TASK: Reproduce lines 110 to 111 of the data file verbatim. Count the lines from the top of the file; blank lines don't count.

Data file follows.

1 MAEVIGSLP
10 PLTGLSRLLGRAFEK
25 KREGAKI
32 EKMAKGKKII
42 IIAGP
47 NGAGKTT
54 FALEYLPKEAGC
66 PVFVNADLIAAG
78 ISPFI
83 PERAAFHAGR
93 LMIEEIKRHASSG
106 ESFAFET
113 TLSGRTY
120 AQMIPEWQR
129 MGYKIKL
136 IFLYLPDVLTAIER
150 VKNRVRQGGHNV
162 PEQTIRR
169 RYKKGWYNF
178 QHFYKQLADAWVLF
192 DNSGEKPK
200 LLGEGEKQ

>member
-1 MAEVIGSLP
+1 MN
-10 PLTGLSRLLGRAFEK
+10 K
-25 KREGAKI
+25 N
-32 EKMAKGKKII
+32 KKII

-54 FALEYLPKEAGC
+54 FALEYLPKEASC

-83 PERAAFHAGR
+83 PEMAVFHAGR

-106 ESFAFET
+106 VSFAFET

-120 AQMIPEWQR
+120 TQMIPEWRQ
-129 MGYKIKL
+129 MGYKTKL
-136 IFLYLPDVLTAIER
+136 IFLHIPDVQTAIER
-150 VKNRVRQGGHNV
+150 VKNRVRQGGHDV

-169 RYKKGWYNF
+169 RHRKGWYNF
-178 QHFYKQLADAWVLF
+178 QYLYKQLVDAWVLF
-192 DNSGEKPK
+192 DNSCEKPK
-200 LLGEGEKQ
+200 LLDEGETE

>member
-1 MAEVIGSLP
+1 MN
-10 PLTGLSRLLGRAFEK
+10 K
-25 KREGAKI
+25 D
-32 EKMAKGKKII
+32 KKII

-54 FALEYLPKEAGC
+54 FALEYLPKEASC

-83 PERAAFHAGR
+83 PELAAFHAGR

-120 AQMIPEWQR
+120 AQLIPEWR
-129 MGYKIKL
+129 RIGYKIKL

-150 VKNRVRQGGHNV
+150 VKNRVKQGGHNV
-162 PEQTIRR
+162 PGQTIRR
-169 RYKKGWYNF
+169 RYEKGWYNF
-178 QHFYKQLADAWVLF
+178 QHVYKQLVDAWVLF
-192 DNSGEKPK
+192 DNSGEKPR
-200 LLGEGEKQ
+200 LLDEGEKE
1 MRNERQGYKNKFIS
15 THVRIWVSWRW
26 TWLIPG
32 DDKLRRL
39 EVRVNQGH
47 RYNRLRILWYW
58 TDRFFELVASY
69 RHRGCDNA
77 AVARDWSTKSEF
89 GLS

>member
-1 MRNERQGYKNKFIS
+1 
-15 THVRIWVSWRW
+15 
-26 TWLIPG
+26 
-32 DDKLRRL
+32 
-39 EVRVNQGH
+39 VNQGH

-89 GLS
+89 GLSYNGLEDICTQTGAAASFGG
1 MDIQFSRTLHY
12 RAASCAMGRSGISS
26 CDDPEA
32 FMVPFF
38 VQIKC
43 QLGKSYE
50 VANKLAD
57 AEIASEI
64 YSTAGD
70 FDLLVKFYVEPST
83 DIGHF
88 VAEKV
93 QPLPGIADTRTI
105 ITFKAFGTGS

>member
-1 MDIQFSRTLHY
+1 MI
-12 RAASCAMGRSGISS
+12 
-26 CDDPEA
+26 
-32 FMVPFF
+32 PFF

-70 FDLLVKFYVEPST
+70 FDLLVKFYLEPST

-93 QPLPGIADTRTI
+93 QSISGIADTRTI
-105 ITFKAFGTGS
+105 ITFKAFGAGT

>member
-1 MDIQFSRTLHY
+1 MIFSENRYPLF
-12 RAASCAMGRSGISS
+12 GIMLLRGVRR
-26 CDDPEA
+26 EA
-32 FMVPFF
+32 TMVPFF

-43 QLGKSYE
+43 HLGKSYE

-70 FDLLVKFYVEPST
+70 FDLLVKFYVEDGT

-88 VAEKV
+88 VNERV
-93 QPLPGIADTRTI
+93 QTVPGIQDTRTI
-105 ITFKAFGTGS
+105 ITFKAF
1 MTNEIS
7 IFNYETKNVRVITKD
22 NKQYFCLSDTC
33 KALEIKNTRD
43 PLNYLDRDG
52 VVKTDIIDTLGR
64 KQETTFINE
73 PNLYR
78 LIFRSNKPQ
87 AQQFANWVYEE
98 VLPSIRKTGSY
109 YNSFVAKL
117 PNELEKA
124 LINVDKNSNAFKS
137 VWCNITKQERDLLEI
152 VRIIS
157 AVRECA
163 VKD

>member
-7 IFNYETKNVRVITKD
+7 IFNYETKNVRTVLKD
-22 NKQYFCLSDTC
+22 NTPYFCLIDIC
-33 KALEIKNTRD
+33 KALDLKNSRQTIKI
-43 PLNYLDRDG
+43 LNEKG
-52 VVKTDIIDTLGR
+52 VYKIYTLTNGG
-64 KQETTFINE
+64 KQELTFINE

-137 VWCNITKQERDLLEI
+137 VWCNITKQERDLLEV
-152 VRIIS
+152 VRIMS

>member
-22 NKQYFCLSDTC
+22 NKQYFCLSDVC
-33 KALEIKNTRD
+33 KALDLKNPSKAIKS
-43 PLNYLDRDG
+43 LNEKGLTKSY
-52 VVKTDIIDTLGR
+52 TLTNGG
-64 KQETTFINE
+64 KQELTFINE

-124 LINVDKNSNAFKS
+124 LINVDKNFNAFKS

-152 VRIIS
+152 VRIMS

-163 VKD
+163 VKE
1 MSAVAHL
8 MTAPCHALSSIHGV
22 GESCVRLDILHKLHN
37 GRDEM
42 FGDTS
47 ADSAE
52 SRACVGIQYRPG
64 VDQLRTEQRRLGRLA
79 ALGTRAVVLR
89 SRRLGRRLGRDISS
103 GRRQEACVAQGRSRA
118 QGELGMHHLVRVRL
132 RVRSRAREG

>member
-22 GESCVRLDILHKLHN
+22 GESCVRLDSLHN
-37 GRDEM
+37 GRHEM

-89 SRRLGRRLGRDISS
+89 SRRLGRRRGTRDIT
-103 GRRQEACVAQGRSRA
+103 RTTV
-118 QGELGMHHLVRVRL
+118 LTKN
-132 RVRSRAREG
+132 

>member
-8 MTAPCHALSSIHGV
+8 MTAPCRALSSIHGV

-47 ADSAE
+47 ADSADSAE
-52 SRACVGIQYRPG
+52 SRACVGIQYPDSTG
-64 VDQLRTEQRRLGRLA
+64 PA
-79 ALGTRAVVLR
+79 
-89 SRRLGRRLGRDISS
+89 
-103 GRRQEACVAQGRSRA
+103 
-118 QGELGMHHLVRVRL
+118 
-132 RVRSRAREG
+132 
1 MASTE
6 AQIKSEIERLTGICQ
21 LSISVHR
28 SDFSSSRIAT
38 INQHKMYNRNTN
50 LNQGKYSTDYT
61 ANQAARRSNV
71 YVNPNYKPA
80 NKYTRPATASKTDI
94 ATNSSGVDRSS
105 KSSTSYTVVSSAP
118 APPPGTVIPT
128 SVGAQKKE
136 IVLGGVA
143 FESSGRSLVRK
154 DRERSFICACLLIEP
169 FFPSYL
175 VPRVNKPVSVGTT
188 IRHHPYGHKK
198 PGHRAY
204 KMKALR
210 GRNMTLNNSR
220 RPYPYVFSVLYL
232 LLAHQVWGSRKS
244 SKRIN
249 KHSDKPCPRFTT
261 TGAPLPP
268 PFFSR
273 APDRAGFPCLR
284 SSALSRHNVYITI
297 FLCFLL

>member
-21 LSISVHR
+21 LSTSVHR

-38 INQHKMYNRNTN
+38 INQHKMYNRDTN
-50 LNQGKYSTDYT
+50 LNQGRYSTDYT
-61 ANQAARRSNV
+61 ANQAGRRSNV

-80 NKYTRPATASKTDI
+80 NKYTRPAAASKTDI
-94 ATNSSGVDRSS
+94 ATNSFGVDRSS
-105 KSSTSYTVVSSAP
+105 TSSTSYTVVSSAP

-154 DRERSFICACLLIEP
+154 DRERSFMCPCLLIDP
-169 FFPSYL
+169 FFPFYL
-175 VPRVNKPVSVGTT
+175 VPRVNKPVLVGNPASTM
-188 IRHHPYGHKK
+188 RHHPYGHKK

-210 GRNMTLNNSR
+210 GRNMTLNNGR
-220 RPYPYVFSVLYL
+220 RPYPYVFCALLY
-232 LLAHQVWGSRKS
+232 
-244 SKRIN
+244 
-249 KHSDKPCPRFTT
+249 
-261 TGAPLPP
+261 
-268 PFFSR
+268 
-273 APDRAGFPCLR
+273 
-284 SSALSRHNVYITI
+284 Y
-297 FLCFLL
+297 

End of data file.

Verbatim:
38 VQIKC
43 QLGKSYE